rear of the last boat, marched down the creek 2 1/2 or 3 miles, where, by order of General Sherman, I encamped the brigade for the night.
On the morning of the 23rd, we resumed the march, the SECOND Brigade in advance, the One hundred and twenty-seventh Illinois leading. Marched to Watson's plantation, some 5 miles, where we encamped till the next morning, waiting for the gunboats to come up.
On the morning of the 24th, by order of Major-General Sherman, I had the feeble of the command placed on the gunboat Carondelet. At 8 o'clock I again moved forward the brigade, the Eighty-THIRD Indiana in advance, and came to Hill's plantation at 11 a. m., when I returned over the brigade to you and returned to my regiment.
Part of the time the weather was very inclement, and thereby the roads rendered exceedingly bad, and the march quite fatiguing to the men. With promptness and alacrity were all commands obeyed by the different regiments, and I have to thank the officers and men of each for their worthy bearing, and for their consideration to me during the time that circumstances gave me command of the brigade.
I have the honor to be, very respectfully, your obedient servant,
A. V. RICE,
Lieutenant Colonel, Comdg, 2nd Brigade, 2nd DIVISION, 15th Army Corps.
Colonel T. KILBY SMITH,
Comdg. SECOND Brigadier, SECOND Div., Fifteenth Army Corps.
HDQRS. FIFTY-SEVENTH Ohio VOLUNTEER INFANTRY,
Young's Point, La., March 28, 1863.
SIR: I have the honor to report the part taken by the FIFTY-seventh Ohio Volunteer Infantry in the late expedition to Rolling Fork, MISS.
By orders from T. Kilby Smith, commanding brigade, I marched the FIFTY-seventh Regiment, with two day's rations in haversacks, at daylight on Tuesday morning, March 17, some 4 miles to the upper landing, and embarked on board the steamer Minnehaha. At 10 o'clock the boat with the fleet moved up the river to Eagle Bend. We remained on board till the morning of the 19th, during which time a foot bridge was constructed over a part of Muddy Bayou and a portion of the country overflowed between Eagle Bend and Steele's Bayou, the FIFTY-seventh performing its part of the work.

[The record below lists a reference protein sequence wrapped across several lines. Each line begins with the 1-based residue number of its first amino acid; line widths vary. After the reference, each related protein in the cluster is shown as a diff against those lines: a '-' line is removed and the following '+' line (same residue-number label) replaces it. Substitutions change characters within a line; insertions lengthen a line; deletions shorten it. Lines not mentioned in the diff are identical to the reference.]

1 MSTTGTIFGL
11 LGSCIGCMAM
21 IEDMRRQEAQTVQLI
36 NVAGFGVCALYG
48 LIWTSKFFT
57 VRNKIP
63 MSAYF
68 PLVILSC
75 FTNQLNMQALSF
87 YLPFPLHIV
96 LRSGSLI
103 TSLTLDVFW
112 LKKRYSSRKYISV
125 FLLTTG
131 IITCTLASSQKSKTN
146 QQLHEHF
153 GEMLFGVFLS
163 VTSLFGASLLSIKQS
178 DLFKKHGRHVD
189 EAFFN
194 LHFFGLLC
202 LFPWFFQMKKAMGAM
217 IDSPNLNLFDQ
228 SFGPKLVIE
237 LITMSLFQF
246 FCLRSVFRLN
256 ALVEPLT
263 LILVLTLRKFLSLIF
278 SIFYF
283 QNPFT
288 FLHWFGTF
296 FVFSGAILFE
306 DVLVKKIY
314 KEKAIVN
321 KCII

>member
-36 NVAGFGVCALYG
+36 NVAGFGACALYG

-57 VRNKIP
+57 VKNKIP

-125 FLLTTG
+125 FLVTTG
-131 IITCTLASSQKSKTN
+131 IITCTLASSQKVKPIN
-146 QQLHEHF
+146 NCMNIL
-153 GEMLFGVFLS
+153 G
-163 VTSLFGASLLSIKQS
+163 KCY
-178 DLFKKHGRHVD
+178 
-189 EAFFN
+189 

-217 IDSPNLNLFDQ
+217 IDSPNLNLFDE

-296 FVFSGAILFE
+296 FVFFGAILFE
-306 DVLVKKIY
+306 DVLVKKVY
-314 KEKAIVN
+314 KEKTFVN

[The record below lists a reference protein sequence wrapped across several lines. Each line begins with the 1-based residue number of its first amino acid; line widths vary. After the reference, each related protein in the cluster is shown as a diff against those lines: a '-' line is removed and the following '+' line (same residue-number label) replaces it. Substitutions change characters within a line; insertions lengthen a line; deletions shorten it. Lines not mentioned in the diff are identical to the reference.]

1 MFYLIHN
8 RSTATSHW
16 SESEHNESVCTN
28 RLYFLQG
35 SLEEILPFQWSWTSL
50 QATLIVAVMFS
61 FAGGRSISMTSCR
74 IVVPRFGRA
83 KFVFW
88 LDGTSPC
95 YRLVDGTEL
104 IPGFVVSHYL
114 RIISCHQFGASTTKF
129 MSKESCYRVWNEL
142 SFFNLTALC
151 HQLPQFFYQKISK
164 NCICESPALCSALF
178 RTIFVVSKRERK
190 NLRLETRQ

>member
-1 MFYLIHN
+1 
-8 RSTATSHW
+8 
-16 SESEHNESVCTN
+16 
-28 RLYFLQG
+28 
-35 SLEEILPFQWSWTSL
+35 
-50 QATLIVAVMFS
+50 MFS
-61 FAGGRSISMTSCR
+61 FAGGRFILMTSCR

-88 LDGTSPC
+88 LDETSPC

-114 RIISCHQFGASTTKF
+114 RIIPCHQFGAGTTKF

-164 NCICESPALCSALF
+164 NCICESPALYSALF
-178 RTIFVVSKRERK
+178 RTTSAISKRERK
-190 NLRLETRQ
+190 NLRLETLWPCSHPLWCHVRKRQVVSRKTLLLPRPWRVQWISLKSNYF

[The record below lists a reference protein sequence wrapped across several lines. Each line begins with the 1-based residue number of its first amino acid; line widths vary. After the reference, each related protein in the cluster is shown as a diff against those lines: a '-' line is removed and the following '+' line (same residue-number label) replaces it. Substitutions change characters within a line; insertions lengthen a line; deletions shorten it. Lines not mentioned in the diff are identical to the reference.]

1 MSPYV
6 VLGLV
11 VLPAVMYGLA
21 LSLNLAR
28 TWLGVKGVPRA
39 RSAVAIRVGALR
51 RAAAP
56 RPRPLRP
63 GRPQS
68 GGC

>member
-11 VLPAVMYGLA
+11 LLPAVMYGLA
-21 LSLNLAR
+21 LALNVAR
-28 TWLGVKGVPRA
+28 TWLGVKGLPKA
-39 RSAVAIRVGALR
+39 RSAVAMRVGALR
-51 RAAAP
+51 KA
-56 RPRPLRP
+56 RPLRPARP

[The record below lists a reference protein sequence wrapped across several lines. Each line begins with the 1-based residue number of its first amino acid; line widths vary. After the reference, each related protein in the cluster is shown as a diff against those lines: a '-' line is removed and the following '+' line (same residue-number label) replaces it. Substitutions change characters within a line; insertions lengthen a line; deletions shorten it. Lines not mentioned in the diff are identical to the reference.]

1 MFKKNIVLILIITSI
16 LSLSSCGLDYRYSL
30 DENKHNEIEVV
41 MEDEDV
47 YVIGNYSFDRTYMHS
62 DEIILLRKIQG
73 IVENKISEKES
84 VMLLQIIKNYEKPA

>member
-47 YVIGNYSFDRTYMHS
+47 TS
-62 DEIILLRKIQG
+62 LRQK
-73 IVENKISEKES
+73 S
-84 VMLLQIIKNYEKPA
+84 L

Debarked from the Minnehaha on the morning of the 19th, and soon after dinner (having drawn three days' rations from Captain
[Frank J.] Crawford, acting commissary of subsistence), the same day, marched easterly from Eagle Bend along Muddy Bayou to Steele's Bayou. At this time, by order of Colonel T. Kilby Smith, I was assigned the command of the SECOND Brigade, and the command of the FIFTY-seventh Ohio Volunteer Infantry was turned over to Captain John McClure.
I resumed command of the FIFTY-seventh on the 24th, the brigade having returned to Hill's plantation, where we remained until the morning of the 26th. Embarked on board the steamer Eagle, at the landing on Black Bayou, and returned through Steele's and Cypress Bayous to the Yazoo, thence to Young's Point, La., where we arrive at 4 o'clock last evening. Immediately debarked, and put the regiment in its quarters on the levee.
The conduct of officers and men was all that I could desire; though their duties at times were arduous, yet they were performed cheerfully and with a will.